After witnessing horrific acts of injustice against Black Americans in recent weeks, many Americans have vowed their intention to help dismantle systemic racism that pervades this country. While I believe all of us must come together to actively work and fight until this is achieved, there is a particularly strong obligation for members of the Jewish community, such as myself, to take part in this struggle. Our faith and long-running alliance with the Black community command us to do so.
Each community has its own culture and history. And while you can't compare one to another, it's safe to say that Jewish Americans share a history of suffering, whether the many ancestors we lost to the horrors of the Holocaust, or white supremacists who in just the past two years have carried out the deadliest anti-Semitic massacres in the history of the United States. This shared experience of struggle and mistreatment has created a bond between our community and Black Americans that goes back decades to the Civil Rights era in this country.
Jewish scripture focuses us on our responsibility to heal the world, with a Hebrew phrase, Tikkun Olam, that literally means “world repair.” This tenet dictates that we join the fight to attain social justice. That means we must take on, in our own lives, the responsibility to perfect God’s creation.
In the case of the recent police killings of Black Americans, this means we are called to be on the front lines. To sit back in silence while Black Americans are terrorized is the opposite of the Jewish faith. “I swore never to be silent whenever and wherever human beings endure suffering and humiliation,” the famous Jewish leader Elie Weisel famously said. “We must take sides. Neutrality helps the oppressor, never the victim. Silence encourages the tormentor, never the tormented.”
A core Jewish theology is that when one person suffers, the world suffers. When one person is enslaved, the world is enslaved. With this in mind, we must act as though the murder of George Floyd by the police in Minnesota is a murder of us all. If a racist authority targets a Black American, we must respond as if that authority has targeted us. This is what being an ally is all about.
Judaism is also a religion borne of a deliverance theology. As we recognize each year during Passover, God delivered us from slavery in Egypt. As one of our most holy holidays honors our freedom from bondage, this remembrance is central to not only our religious experience but our understanding of good and evil. Embedded in Judaism is that we were once slaves and for most of our history we have been foreigners in strange lands. And we never forget that as recently as 75 years ago, a world power harnessed its industrial complex to attempt to eliminate us from the planet.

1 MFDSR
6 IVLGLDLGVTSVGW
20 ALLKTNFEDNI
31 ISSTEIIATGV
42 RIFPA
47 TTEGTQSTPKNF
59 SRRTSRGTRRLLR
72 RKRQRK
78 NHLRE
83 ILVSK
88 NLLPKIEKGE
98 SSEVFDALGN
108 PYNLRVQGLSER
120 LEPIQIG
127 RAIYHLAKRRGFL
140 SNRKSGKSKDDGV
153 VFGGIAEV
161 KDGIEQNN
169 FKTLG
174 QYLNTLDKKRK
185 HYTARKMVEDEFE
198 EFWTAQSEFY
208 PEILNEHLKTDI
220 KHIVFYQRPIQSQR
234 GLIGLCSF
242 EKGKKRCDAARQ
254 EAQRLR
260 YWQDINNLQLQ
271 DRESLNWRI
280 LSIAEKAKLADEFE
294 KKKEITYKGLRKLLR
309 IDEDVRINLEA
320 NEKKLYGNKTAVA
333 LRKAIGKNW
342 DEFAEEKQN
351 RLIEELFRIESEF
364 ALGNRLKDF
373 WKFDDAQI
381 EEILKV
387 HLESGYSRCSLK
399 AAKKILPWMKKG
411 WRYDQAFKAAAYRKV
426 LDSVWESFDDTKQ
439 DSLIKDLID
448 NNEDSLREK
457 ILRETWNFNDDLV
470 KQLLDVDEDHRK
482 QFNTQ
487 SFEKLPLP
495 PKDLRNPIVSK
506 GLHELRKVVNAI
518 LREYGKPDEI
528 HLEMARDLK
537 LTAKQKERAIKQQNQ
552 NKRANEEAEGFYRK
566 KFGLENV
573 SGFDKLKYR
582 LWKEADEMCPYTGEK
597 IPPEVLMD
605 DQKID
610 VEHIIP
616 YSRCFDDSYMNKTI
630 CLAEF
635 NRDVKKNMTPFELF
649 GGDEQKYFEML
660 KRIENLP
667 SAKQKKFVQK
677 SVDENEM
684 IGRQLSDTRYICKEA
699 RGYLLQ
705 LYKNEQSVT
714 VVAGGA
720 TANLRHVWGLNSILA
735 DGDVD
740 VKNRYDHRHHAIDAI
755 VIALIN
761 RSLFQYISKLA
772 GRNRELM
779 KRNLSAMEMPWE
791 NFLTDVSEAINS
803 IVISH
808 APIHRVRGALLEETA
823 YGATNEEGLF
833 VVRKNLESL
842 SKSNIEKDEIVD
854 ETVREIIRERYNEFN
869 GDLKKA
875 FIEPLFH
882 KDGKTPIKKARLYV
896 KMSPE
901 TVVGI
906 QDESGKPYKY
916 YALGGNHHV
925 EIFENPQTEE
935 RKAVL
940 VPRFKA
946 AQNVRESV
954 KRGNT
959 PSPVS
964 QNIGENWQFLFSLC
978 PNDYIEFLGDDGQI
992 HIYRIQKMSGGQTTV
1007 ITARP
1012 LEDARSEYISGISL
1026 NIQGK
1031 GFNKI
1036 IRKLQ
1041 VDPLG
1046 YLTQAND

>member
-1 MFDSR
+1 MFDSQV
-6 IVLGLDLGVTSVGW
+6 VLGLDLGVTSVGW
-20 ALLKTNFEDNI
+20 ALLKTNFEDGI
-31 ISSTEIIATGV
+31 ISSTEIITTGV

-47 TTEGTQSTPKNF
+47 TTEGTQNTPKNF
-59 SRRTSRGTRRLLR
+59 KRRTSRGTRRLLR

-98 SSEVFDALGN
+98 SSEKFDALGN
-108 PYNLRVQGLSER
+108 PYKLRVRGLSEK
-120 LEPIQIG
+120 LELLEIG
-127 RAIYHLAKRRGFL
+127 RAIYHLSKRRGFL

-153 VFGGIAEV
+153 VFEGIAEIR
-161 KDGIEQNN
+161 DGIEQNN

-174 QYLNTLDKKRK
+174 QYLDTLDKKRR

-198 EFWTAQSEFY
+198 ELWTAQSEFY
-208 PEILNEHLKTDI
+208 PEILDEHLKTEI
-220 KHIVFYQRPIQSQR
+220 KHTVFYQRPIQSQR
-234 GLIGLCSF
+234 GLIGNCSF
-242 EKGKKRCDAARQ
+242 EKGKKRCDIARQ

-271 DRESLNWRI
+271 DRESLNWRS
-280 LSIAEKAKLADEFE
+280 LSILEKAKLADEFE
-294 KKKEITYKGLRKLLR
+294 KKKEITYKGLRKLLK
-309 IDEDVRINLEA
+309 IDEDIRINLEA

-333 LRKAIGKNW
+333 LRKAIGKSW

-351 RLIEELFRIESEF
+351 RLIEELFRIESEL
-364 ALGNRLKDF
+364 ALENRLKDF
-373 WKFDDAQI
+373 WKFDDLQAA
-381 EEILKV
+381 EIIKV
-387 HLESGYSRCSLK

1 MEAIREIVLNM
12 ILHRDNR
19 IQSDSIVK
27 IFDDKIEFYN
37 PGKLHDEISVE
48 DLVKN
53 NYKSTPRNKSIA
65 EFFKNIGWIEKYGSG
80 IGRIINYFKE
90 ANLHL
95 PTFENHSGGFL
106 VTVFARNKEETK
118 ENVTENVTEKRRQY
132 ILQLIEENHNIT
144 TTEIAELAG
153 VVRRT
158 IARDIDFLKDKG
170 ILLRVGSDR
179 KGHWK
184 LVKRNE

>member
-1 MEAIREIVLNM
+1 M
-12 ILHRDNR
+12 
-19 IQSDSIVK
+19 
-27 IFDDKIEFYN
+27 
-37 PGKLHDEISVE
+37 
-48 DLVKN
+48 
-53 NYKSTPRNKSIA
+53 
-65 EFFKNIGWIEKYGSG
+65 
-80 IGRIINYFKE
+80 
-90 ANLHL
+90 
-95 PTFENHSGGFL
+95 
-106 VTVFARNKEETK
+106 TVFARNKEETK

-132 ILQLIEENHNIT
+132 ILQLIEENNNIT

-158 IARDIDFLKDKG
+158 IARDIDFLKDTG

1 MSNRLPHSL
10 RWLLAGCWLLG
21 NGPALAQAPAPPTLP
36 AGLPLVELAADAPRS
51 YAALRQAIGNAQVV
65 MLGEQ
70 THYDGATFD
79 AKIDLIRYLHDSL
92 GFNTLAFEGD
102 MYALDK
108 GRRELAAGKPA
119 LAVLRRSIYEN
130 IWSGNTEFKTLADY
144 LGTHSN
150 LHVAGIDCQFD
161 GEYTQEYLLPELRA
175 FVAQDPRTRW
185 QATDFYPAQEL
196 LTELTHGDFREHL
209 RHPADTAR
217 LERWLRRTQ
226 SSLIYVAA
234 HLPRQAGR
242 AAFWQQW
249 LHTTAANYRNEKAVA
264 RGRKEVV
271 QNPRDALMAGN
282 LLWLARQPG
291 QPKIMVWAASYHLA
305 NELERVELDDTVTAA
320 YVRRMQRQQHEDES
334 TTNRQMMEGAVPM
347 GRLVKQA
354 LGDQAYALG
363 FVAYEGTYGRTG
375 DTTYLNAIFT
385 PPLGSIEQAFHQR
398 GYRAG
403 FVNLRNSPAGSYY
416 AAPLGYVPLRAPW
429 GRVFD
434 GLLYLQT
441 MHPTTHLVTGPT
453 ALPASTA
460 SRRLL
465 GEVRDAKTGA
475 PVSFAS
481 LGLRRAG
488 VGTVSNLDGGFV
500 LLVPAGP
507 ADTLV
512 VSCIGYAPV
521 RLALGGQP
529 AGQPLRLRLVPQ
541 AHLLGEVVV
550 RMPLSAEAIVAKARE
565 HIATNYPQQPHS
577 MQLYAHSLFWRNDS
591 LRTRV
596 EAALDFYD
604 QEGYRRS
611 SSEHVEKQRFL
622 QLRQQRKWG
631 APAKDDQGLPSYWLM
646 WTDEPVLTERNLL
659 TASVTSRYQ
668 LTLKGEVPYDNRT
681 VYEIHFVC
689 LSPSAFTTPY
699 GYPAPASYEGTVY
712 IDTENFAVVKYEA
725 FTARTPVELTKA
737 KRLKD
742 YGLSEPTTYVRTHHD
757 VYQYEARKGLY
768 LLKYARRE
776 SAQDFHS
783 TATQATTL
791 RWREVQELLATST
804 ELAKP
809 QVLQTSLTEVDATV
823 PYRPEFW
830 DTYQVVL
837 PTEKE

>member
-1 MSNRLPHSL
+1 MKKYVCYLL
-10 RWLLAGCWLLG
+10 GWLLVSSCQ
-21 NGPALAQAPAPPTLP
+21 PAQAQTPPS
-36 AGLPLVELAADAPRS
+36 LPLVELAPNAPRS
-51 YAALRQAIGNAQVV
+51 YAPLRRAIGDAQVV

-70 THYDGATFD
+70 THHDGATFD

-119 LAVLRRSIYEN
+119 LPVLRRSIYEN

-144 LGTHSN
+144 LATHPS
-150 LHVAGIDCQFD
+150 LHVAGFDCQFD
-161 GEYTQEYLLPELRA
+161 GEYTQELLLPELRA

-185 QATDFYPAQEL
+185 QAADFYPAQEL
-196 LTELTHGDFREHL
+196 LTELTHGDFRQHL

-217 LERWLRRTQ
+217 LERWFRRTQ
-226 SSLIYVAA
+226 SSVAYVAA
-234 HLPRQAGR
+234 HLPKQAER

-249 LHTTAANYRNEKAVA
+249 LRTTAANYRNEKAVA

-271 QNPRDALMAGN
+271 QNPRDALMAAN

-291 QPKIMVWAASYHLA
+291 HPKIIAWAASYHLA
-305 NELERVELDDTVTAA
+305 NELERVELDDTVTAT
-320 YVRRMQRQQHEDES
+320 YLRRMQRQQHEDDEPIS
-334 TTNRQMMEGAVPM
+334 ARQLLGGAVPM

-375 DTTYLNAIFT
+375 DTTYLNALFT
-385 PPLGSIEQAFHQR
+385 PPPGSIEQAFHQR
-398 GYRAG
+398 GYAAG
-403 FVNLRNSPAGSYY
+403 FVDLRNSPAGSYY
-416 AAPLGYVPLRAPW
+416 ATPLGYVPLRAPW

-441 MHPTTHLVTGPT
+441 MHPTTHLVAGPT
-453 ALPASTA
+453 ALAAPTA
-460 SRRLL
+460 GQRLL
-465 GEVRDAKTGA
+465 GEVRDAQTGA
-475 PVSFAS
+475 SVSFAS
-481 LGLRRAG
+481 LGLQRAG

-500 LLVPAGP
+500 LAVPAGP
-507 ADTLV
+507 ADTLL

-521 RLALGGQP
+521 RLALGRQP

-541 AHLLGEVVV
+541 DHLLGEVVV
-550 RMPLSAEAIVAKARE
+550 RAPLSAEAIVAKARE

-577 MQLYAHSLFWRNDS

Deuteronomy 16:20 calls us to “justice, justice shall you pursue so that you may live.” In this case, the suffix (“so that you may live”) is as important as the predicate (“justice”). The failure to pursue justice is a failure to live. To live as a Jewish person requires us to pursue justice.
We have a long history of doing this. A Jew, Henry Moskowitz, joined many civil rights leaders to help found the NAACP in 1909, and the organization would later be led by Kivie Kaplan, a vice chair of the Union of American Hebrew Congregations. Another Jew, Arnold Aronson, helped found the Leadership Conference on Civil Rights. In fact, the Civil Rights Act of 1964 and Voting Rights Act of 1965 were written in the Religious Action Center of Reform Judaism, under the banner of the Leadership Conference.
During the Civil Rights Movement, Jewish activists made up a large portion of the white allies involved in the struggle. Half the young people who participated in the Mississippi Freedom Summer in 1964 were Jews, and several were arrested in 1964 fighting racial segregation with Dr. Martin Luther King in St. Augustine, Florida. Rabbi Abraham Joshua Heschel famously marched arm in arm alongside him in the March on Selma.
My Jewish brothers and sisters must continue this civil rights tradition today. That means not only expressing our outrage at the brutal killing of Black lives and stating unequivocally that Black Lives Matter. But also joining the battle in solidarity — by listening, reflecting, improving, working, loving and fighting alongside our long-time allies.
This country is long overdue for change. And all of us must be part of the solution.
Joe Sanberg is the Co-Founder of Aspiration, Chair of Working Hero Action and a leader in the Jewish community.